Sooner or later, many college students outgrow dorms and set off to find their own digs. Renting an apartment offers a lot more independence—but first, you’ve got to find a place. That’s where our College Student’s Guide to Living on Your Own can help.
In our last installment in this new series on moving out from under Mom and Dad’s roof, we helped answer the question “How Much Rent Can a College Student Afford?” Once you know what your budget is, it’s time to find the right apartment for you.
Here are the steps!
Where to search for apartments
Your starting point should be your college’s off-campus housing office. If your school has one (and many do), it’ll likely have a list of apartments in the area being offered by reputable landlords.
Of course, you can also look for apartments online. In addition to viewing rental listings on realtor.com®, check out apartments for rent on Craigslist and social media. (A lot of schools have unofficial Facebook groups for off-campus housing.) But be wary of scams—no reputable landlord would ask you for money before you view the unit.
Don’t have all day to spend searching for new apartment postings? Set up some Google alerts, and “include in your search keyword phrases that regularly pop up in listings—like ‘property details’ and ‘schools and neighborhood,'” says marketing communications specialist Rachel Chapdelaine.
Another option is to use a real estate agent who works with rentals. This person can help you find apartments (listings you might not have access to yourself), negotiate with landlords, and review lease agreements. The obvious catch, though, is the pro generally charges a broker’s fee. Fees vary depending on the broker and the city, but some rental agents charge clients one month’s rent or 15% of the annual rent for their services.
How to scrutinize neighborhoods
Finding a great apartment means finding the right neighborhood—ideally near campus. A number of websites offer valuable neighborhood intel, including AreaVibes.com, NeighborhoodScout.com, as well as realtor.com/local. But you’ll also want to do your own reconnaissance in person.
Pro tip: Check out the neighborhood at different times of the day. Visiting an area at night, for instance, can give you a sense of how safe you’ll feel and what the noise levels are like once the sun goes down.
Want a neighborhood where you don’t need a car? Check out how centrally located the place is for walking or taking public transportation to all the places you’ll want to go.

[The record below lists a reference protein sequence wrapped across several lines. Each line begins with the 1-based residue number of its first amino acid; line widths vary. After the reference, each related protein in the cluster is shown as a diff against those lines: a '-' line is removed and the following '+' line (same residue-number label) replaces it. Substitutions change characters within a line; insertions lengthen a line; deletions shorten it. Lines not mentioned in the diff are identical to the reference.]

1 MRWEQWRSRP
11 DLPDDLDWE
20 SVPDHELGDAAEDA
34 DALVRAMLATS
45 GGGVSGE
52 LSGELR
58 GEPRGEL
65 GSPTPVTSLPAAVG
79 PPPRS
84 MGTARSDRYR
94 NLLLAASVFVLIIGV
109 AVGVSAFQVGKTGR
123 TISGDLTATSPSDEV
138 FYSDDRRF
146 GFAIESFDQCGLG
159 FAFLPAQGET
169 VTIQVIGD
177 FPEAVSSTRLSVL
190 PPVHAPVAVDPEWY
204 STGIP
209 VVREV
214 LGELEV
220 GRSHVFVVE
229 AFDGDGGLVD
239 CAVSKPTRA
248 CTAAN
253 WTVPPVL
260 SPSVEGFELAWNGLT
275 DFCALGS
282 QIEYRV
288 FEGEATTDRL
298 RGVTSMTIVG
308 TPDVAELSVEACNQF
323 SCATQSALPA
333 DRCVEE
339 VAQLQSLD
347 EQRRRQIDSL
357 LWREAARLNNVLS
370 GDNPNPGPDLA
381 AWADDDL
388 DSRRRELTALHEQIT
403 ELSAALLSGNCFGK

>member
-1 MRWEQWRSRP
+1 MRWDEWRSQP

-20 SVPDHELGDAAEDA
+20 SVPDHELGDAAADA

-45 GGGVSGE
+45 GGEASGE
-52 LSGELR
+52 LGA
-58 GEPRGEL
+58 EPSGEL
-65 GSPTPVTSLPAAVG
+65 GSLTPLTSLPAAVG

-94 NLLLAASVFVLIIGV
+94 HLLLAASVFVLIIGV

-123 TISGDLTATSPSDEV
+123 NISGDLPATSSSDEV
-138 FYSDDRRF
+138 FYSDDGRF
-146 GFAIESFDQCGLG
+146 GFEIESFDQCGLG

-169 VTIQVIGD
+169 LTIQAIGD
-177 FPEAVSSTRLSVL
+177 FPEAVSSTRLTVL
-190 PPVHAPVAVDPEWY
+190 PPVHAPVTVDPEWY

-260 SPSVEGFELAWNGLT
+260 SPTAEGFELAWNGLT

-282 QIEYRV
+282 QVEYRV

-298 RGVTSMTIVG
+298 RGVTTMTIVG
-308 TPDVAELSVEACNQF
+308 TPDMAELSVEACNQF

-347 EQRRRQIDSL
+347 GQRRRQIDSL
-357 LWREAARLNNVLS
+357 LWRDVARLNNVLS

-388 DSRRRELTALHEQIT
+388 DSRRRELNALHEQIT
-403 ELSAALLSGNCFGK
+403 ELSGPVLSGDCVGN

How to research a landlord
Unfortunately, “a lot of college landlords are shady and try to take advantage of renters,” says Nora Bradbury-Haehl, co-author of “The Freshman Survival Guide: Soulful Advice for Studying, Socializing, and Everything In Between.” To fully vet a prospective landlord, look at what previous tenants have to say in online reviews on sites such as Yelp.com and ReviewMyLandlord.com.
Find out a landlord has consistently bad reviews? Run, don’t walk, to the next apartment on your list.
Be prepared to apply quickly
Sweet apartments get snatched up fast, especially in small college towns where a large number of students are competing for a small slice of off-campus housing options. Be ready to submit an application ASAP by having references, credit checks, and deposits lined up, advises Conrad Pool, president of Sleepwell Property Management. Don’t miss out on your dream apartment because you’re unprepared, or dragging your feet.
What to check on a lease
Once you find an apartment you love and the landlord has agreed to have you live there, he’ll hand you a lease—a legally binding agreement that outlines important information you’ll need to know. Alas, that info is often obfuscated in dense legalese. These are the five most important lease terms for you to review:
- The lease term: A standard lease agreement is 12 months, but terms can vary.
- The security deposit: Every state allows landlords to charge a security deposit, but the amount varies. In some states, limits are as low as $100, while others are allowed to ask for several months’ rent, says Michael Vraa, managing attorney and hotline director at HOME Line, a nonprofit tenant advocacy group in Minneapolis. In addition, each state puts a limit on when security deposits have to be returned to tenants (generally, landlords have 30 days after you move out), but what you should get back, and when, will be spelled out in the lease.
- The rent due date: In addition to knowing how much rent is, you need to know when it’s due. Generally, lease agreements give tenants a grace period—a set number of days you have after your rent is due to pay without incurring a late fee. The late fee will also be dictated in the lease.
- Parking: If you have a car, the lease should specify whether you get a designated parking spot, and how much that spot is going to cost per month.
- The number of occupants: Most individually owned apartments and leasing buildings don’t allow more than two people per bedroom, including children, says Natalie Young of A+ Apartment Locating in Austin, TX.
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